Bob McKinley

“Shortly after we started, we decided to hire a trail manager and the person we chose was Robert ‘Bob’ McKinley. Larry Ridenour and I, plus two or three others were involved in the interview process. We interviewed a bunch of different people. We were looking for a trail manager, which at that point, there was no such thing as a trail manager.


[…] But, we ended up hiring Bob McKinley and I remember that he had this extremely strong community service background. […] And, you could tell that he was just one of these people that when he talked about stuff, he got you excited about it. And, that was his strength with the Regional Trail Corporation. He was actually very good. He was going out and talking to those people who are afraid of the trail and with those communities that weren’t sure that they wanted [the] trail to come through. He would go out and talk to them about all the good things that the trail could bring. And, he could do it in a way that they felt comfortable with it, you know what I mean? He really helped to win them over rather than pushing them further away.”
Malcolm Sias, October 14, 2019[1]


To manage the ever-changing job that is trail development is already a challenge in itself. To have a manager be as committed to the community as he is to the trail project he works on is what made Robert “Bob” McKinley so invaluable to the Regional Trail Corporation (RTC). McKinley was extremely passionate about the trail project and succeeded in bridging the gap between skeptical members of trailside communities and trail advocates within the organization.


McKinley with a map of the proposed route of the Yough River Trail North, 1992.


McKinley began his trail involvement in 1992, a year after the RTC was formed as a standalone 501(c)(3).[2] Mckinley was hired to be a more “boots on the ground” presence for the members of RTC to better oversee the completion of the Yough River Trail North (YRTN) project.[3]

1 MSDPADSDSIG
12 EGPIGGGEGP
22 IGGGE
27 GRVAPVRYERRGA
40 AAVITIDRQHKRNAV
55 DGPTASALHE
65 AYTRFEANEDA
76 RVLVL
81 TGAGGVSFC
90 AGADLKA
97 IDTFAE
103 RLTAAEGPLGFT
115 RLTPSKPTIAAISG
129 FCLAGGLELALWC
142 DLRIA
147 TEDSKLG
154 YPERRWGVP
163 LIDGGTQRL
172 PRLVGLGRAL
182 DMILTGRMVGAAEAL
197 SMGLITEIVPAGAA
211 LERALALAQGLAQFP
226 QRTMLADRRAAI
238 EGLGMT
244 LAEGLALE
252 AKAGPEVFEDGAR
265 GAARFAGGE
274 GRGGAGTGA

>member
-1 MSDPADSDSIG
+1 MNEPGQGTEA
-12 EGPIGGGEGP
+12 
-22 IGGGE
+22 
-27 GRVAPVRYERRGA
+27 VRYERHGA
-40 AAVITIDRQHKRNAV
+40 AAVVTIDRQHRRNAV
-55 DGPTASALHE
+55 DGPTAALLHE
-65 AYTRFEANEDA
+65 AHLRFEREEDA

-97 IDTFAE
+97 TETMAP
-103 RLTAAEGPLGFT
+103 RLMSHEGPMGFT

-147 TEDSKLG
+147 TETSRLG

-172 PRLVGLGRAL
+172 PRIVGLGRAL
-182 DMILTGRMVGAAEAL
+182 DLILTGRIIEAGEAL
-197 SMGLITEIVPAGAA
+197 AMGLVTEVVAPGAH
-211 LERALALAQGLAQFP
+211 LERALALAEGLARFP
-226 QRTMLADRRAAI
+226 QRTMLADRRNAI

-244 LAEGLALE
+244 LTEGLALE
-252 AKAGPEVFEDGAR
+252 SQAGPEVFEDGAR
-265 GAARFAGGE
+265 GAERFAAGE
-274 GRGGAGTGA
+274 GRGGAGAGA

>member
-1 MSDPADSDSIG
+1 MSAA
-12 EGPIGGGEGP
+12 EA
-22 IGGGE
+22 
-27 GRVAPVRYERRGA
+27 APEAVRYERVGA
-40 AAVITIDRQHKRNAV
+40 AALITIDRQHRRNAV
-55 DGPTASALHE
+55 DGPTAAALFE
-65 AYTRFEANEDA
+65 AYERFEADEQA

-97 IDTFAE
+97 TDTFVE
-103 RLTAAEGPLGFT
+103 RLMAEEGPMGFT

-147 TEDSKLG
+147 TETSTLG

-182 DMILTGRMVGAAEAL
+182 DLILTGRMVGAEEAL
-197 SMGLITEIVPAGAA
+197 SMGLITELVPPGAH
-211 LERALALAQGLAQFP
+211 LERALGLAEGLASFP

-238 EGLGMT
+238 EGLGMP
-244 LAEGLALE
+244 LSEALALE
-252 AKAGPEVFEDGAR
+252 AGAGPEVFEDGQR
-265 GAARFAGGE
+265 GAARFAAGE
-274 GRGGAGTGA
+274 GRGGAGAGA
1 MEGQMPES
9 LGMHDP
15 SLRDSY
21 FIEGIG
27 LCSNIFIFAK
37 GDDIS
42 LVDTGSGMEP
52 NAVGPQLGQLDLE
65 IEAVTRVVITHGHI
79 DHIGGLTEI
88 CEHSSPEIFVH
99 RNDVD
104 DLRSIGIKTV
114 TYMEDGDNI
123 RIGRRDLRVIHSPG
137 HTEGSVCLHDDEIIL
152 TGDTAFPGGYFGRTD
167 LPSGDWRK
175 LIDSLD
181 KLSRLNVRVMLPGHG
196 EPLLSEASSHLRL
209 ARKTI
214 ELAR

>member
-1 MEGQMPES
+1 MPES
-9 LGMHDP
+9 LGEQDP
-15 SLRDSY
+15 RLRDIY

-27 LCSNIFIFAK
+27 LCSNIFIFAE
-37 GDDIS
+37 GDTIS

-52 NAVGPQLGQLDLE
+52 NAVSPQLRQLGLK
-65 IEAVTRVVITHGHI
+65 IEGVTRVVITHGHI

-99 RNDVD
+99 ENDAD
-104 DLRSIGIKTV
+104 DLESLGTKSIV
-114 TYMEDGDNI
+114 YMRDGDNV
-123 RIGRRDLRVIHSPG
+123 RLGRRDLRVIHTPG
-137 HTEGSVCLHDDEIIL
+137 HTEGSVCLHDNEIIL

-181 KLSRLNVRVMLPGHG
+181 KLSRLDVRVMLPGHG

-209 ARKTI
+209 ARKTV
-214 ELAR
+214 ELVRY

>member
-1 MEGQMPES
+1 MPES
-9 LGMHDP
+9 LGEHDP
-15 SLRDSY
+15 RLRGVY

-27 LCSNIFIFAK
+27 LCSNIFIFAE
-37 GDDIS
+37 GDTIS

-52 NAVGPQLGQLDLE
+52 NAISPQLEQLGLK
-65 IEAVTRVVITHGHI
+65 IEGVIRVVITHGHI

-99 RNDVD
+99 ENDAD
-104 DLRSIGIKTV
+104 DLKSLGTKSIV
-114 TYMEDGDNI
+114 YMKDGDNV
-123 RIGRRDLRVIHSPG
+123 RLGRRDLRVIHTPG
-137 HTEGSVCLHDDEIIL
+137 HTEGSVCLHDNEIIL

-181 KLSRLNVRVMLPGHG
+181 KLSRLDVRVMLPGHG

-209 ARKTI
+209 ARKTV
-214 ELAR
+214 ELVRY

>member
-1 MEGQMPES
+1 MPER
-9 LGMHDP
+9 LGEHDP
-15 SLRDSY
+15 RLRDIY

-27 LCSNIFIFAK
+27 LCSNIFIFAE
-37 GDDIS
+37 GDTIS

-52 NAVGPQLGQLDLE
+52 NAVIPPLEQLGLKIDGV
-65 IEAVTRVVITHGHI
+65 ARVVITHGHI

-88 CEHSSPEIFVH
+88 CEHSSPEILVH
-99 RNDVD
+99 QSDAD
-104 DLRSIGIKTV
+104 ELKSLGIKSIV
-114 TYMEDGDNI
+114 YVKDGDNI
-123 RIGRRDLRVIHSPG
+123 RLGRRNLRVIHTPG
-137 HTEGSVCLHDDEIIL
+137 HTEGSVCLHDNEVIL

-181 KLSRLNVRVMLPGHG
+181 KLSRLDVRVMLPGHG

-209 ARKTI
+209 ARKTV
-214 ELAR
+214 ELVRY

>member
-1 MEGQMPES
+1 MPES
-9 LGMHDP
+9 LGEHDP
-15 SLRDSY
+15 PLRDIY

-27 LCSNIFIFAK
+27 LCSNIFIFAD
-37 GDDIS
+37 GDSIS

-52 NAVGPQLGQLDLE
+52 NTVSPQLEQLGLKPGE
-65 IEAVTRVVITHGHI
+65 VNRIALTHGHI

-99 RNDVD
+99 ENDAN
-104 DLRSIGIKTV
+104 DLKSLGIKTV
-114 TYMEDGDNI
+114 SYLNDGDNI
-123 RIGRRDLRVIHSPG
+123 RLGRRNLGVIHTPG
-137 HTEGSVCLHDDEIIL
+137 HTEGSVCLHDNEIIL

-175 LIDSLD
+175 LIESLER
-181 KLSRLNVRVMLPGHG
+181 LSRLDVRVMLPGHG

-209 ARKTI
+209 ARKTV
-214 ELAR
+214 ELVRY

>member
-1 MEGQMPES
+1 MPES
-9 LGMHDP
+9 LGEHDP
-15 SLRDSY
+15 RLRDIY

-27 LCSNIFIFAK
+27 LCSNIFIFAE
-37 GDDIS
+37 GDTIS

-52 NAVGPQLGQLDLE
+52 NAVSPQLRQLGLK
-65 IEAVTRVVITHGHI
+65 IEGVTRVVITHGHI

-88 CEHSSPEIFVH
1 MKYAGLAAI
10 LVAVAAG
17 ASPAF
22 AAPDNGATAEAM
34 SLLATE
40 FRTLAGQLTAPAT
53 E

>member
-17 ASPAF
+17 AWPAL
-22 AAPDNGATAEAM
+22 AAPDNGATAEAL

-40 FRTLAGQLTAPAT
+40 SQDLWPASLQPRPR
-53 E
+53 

McKinley would become Trail Manager of RTC from the latter half of 1992 to 2004, spearheading the effort to establish the 43 miles of consecutive trail between McKeesport and Connellsville from an administrative capacity.[4] McKinley aided the RTC in writing grants to the Pennsylvania Department of Conservation and National Resources (DCNR) to help fund the construction of the West Newton Station, which took two separate building phases as the grants were released to the RTC.[5]


“[Bob’s] great spirit moved others to join in and take ownership of their trail segments. He was an inspiration to me.

David Burwell, McKinley, George Burns in Connellsville.

I’ll always remember Bob’s easy smile and laugh and the twinkle in his eyes that would go into slits of laughter! He was always so supportive too. He made the [Regional Trail Corporation] a better place.”

-Peggy Pings, Program Manager of the WV Field Office of the Rivers, Trails, and Conservation Assistance Program[6]





McKinley was always delighted to be involved in trail work, especially when it concerned construction and being out on the worksite. He was particularly involved in getting vehicle gates up to stop harmful ATV and car traffic from interfering with the trail.[7]These gates would sometimes be a point of contention with local property owners, with McKinley occasionally having to re-establish torn down gates himself. This hands-on

McKinley at Cedar Creek Park in Westmoreland County, Pennsylvania in 1994.

approach of being out in the field instead of the office handling administrative duties would get McKinley into trouble now and then, but his personable attitude as a trail ambassador helped bring skeptical naysayers to change their stance on trail development.[8]